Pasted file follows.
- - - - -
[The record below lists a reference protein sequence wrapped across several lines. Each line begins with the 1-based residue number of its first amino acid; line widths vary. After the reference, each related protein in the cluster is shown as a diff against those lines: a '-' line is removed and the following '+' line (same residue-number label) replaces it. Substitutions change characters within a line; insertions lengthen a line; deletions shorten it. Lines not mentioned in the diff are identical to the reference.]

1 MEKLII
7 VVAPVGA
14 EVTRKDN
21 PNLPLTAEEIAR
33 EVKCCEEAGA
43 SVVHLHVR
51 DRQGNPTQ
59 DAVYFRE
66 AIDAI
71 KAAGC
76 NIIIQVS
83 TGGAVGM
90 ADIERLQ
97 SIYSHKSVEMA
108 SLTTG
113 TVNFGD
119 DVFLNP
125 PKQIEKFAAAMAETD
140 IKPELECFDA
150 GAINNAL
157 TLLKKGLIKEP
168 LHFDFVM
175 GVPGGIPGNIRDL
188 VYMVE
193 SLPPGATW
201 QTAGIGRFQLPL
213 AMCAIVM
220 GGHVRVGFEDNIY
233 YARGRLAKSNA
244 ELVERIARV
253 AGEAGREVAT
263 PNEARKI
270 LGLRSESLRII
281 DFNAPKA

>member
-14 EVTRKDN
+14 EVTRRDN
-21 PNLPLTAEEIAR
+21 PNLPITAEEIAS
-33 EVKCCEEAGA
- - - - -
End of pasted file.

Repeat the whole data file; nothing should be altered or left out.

[The record below lists a reference protein sequence wrapped across several lines. Each line begins with the 1-based residue number of its first amino acid; line widths vary. After the reference, each related protein in the cluster is shown as a diff against those lines: a '-' line is removed and the following '+' line (same residue-number label) replaces it. Substitutions change characters within a line; insertions lengthen a line; deletions shorten it. Lines not mentioned in the diff are identical to the reference.]

1 MEKLII
7 VVAPVGA
14 EVTRKDN
21 PNLPLTAEEIAR
33 EVKCCEEAGA
43 SVVHLHVR
51 DRQGNPTQ
59 DAVYFRE
66 AIDAI
71 KAAGC
76 NIIIQVS
83 TGGAVGM
90 ADIERLQ
97 SIYSHKSVEMA
108 SLTTG
113 TVNFGD
119 DVFLNP
125 PKQIEKFAAAMAETD
140 IKPELECFDA
150 GAINNAL
157 TLLKKGLIKEP
168 LHFDFVM
175 GVPGGIPGNIRDL
188 VYMVE
193 SLPPGATW
201 QTAGIGRFQLPL
213 AMCAIVM
220 GGHVRVGFEDNIY
233 YARGRLAKSNA
244 ELVERIARV
253 AGEAGREVAT
263 PNEARKI
270 LGLRSESLRII
281 DFNAPKA

>member
-14 EVTRKDN
+14 EVTRRDN
-21 PNLPLTAEEIAR
+21 PNLPITAEEIAS
-33 EVKCCEEAGA